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Christmas is over and Mulchfest is here — New York City’s Department of Sanitation (DSNY) and Parks Department are offering a fuss-free, sustainable way to recycle your festive fir and help foster the growth of new New York trees. 

Trees piled high for Mulchfest in DeWitt Clinton Park last year. Photo: Phil O’Brien

Environmentally-minded New Yorkers can drop off their dry trees at one of the city’s disposal locations across the five boroughs now through Sunday January 8. Hell’s Kitchen residents can drag their dilapidated trees over to DeWitt Clinton Park on 11th Avenue between W52nd and W54th Street where they will be chipped into mulch for the city’s plant beds. If you choose to drop off this weekend, you’ll also be able to watch your tree go into the chipper, and receive a bag of free mulch for your own urban garden! 

To smooth the process, make sure to remove all lights, netting and ornaments (don’t lose a memento to the wood chipper!) before taking your tree to a Mulchfest site. If you can’t make it there before January 8, the DSNY will also pick up your tree from the curb to chip and recycle it between now and January 14.

In 2022, the initiative rendered 50,600 recycled trees back into the city’s landscaping efforts, and if your New Year’s resolution is to be more sustainable, you can register to help spread mulch around the city’s tree beds this winter through the Parks Department’s Stewardship program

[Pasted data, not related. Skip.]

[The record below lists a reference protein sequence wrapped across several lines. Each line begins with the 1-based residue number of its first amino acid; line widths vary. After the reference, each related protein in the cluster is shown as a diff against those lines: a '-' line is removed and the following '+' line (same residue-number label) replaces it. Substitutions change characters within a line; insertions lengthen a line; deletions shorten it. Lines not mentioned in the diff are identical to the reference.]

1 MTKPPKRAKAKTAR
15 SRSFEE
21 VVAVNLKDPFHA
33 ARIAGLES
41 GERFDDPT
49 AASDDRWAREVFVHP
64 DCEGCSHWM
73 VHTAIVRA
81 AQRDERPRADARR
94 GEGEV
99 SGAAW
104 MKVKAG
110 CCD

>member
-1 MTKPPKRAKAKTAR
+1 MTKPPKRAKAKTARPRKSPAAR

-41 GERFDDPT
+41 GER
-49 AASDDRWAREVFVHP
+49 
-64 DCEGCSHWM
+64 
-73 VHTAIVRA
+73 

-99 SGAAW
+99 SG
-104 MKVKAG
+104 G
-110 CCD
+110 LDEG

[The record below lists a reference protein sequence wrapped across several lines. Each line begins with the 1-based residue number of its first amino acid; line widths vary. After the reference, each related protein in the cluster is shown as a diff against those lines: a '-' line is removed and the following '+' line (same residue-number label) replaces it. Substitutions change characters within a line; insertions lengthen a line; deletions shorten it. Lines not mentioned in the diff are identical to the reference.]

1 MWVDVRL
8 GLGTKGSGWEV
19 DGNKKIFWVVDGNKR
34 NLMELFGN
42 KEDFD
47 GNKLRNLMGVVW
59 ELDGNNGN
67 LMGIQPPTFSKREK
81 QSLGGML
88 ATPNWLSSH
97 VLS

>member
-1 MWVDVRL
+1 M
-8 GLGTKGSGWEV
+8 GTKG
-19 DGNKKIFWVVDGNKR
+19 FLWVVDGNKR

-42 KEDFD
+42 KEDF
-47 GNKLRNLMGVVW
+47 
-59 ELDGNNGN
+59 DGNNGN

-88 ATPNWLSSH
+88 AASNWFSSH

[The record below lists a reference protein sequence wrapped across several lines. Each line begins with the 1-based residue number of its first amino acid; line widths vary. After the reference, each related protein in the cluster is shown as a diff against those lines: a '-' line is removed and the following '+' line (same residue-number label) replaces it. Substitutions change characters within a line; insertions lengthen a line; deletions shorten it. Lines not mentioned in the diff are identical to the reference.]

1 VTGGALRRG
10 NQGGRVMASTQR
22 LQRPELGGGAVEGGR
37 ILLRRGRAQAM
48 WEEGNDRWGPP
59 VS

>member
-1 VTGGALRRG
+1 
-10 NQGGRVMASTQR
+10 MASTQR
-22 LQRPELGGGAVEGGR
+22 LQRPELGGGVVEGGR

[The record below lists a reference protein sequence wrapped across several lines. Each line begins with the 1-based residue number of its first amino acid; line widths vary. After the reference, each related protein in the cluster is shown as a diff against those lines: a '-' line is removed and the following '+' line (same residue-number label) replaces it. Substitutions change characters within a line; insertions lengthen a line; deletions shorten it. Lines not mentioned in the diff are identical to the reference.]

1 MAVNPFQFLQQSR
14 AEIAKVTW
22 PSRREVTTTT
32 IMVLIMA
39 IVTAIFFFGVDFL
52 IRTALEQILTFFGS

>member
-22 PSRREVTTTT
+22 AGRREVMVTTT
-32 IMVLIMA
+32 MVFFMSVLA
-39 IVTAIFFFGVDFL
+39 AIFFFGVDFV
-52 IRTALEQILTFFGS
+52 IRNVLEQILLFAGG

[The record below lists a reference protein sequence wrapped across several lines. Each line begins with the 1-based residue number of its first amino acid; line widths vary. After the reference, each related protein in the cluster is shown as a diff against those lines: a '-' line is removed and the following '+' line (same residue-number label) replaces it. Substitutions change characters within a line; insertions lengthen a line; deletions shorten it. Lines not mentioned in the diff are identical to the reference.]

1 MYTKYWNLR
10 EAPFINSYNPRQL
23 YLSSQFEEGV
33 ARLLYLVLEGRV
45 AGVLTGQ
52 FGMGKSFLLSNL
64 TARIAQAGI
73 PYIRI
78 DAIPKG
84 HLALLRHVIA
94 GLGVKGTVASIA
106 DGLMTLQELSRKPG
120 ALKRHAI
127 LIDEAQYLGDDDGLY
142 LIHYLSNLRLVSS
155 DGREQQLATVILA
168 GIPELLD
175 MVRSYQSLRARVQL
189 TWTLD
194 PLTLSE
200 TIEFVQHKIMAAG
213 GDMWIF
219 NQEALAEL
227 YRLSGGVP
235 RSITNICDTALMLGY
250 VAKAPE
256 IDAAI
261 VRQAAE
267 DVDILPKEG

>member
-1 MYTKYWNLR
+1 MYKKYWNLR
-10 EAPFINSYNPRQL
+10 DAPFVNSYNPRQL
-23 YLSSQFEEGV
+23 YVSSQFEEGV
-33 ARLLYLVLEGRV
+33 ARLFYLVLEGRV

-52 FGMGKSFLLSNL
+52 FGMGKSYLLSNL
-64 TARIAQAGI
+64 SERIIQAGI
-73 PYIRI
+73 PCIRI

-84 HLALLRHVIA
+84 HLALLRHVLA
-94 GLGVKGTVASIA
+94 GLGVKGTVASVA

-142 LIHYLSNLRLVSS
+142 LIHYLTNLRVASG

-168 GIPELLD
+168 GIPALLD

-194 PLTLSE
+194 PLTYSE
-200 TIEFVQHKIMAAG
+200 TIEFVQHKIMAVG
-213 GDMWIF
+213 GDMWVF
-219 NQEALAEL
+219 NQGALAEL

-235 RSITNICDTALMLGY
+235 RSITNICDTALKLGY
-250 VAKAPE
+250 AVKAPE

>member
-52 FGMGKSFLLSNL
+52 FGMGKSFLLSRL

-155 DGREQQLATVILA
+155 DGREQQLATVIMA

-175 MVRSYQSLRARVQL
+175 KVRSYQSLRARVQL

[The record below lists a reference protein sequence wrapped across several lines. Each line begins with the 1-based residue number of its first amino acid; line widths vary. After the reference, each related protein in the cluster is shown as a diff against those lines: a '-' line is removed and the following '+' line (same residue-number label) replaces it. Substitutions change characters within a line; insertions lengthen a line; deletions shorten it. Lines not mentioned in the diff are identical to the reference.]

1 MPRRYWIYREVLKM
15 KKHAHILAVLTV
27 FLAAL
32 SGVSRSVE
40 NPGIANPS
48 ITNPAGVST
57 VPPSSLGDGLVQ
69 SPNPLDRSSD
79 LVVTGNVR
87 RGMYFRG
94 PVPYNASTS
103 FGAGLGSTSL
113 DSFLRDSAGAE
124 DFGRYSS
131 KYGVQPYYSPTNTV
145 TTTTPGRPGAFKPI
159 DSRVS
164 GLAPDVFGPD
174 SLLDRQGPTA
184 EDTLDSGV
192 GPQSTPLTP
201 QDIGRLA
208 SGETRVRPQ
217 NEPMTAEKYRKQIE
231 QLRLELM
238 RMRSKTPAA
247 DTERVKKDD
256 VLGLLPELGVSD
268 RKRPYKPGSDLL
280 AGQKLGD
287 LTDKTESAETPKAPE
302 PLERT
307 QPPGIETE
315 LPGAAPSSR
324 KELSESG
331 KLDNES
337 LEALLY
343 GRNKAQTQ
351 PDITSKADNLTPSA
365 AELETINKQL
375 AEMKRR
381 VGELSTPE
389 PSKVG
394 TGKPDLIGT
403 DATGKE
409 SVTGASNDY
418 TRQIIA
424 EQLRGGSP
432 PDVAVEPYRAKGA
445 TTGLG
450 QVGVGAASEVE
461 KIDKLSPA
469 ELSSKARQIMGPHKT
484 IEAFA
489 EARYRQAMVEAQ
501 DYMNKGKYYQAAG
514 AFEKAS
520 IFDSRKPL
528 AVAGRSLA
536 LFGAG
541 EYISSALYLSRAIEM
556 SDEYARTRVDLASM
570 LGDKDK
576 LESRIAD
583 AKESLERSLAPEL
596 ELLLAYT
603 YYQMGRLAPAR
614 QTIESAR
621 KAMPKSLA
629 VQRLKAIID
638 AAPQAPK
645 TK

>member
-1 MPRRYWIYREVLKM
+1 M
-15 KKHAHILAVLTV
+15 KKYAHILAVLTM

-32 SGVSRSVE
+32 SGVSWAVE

Trees ready for the chipper in DeWitt Clinton Park. Photo: Phil O’Brien

There are currently 2,303 street trees planted in Hell’s Kitchen, with local legislators like City Council Member Erik Bottcher promising to add more greenery to the area. Bottcher has recently pledged to plant 1,000 trees across District 3 (which includes Hell’s Kitchen, Chelsea, Greenwich Village, West Village, Hudson Square, Flatiron, the Garment and Theater Districts) over his tenure in office. The City Council has also allocated $600,000 in its 2023 fiscal budget for tree planting, tree guards and tree pits throughout the district. 

And if you are looking to sustainably offload your artificial tree, the DSNY and low-waste initiative Donate NYC have created a map of locations where you can turn in a plastic or tinsel Christmas tree for other New Yorkers to enjoy. Sounds like the perfect way to start 2023 on the right foot and keep landfills tree-free! 

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